Referring now to FIG. 2, a vacuum beam product dispenser and singulator 201 for an AOS is comprised of a product cartridge 203, in which are stacked the products 205 to be dispensed, vacuum beam 207, and a compressible pinch roller 209. The vacuum beam product dispenser and singulator is shown in conjunction with the central conveyor 101 of the AOS. The product cartridge 203 is placed on a platform 213. A first opening 215 defined in the front wall of cartridge 20 is at least large enough to pass the bottom product 217 and preferably large enough to insure that products will not jam or block the opening during operation of the product dispenser. A passive stripper 219 of a flexible plastic or rubber material assists in minimizing random multiple products from passing through the opening 215.
Vacuum beam 207 is comprised of a vacuum manifold 221, conveyor belt 223 and rollers 225 and 227. A motor, not shown, drives roller 225, which, in turn, drives the conveyor belt 223. The vacuum manifold 221 is coupled to a high flow vacuum source, not shown, through port 229. Several vacuum beam product dispensers and singulators share a common vacuum source.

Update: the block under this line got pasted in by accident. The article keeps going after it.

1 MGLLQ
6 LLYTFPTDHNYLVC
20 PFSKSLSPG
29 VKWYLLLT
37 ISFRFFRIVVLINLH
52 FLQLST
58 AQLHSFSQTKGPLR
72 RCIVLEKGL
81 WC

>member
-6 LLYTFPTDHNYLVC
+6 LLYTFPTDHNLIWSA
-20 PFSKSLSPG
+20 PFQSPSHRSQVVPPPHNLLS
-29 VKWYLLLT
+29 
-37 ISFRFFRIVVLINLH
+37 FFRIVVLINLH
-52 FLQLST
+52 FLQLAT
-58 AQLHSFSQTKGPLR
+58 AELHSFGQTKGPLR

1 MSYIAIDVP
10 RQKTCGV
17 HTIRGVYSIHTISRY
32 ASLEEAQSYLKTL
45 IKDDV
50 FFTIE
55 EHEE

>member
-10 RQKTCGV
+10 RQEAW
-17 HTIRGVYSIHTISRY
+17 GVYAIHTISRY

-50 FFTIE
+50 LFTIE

Conveyor belt 223 has a low friction surface, except for two product exciter and carrier pads 231 spaced equidistant from each other along the surface of the conveyor belt. The surface of each pad is raised from the surface of the conveyor belt and has a high coefficient of friction. The exciter pad assists in dislodging the product 217 on the bottom of the product stack 205. Defined in each exciter pad is a vacuum control element 233 opening to the vacuum manifold 221. In combination with the high friction surface of the exciter pad, the attraction force from the vacuum control element places the bottom product 217 under vacuum control. A product under vacuum control acts as a vacuum seal or valve to prevent flow through the vacuum control element.
The conveyor belt 223 is inclined at an angle of between approximately twenty degrees and up to ninety degrees to the surface of the central conveyor 101. Products not under vacuum control will slip on conveyor belt 223 due to their inertia and the low friction surface of the belt. The angle of inclination for a particular conveyor belt 223 is determined by the product, including weight and friction, or the product package. Products with surfaces having a higher friction require greater angles of inclination.